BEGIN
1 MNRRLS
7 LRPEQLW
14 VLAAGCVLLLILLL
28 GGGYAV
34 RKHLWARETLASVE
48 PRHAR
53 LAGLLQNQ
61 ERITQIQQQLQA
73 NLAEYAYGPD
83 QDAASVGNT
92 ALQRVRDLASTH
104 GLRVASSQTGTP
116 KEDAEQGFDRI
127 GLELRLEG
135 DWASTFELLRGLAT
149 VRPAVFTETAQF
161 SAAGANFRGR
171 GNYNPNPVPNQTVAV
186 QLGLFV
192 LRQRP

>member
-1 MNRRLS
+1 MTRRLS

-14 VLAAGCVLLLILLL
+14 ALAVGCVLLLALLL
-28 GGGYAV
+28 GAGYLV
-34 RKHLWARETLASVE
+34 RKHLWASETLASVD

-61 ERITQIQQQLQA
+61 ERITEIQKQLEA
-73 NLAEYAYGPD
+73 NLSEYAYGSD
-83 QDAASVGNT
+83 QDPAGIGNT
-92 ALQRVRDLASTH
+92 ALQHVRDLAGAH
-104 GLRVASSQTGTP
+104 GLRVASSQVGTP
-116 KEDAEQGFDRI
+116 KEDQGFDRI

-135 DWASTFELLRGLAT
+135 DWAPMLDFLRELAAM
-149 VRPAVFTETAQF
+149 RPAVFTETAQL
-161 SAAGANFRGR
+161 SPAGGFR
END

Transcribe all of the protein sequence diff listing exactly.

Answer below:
1 MNRRLS
7 LRPEQLW
14 VLAAGCVLLLILLL
28 GGGYAV
34 RKHLWARETLASVE
48 PRHAR
53 LAGLLQNQ
61 ERITQIQQQLQA
73 NLAEYAYGPD
83 QDAASVGNT
92 ALQRVRDLASTH
104 GLRVASSQTGTP
116 KEDAEQGFDRI
127 GLELRLEG
135 DWASTFELLRGLAT
149 VRPAVFTETAQF
161 SAAGANFRGR
171 GNYNPNPVPNQTVAV
186 QLGLFV
192 LRQRP

>member
-1 MNRRLS
+1 MTRRLS

-14 VLAAGCVLLLILLL
+14 ALAVGCVLLLALLL
-28 GGGYAV
+28 GAGYLV
-34 RKHLWARETLASVE
+34 RKHLWASETLASVD

-61 ERITQIQQQLQA
+61 ERITEIQKQLEA
-73 NLAEYAYGPD
+73 NLSEYAYGSD
-83 QDAASVGNT
+83 QDPAGIGNT
-92 ALQRVRDLASTH
+92 ALQHVRDLAGAH
-104 GLRVASSQTGTP
+104 GLRVASSQVGTP
-116 KEDAEQGFDRI
+116 KEDQGFDRI

-135 DWASTFELLRGLAT
+135 DWAPMLDFLRELAAM
-149 VRPAVFTETAQF
+149 RPAVFTETAQL
-161 SAAGANFRGR
+161 SPAGGFR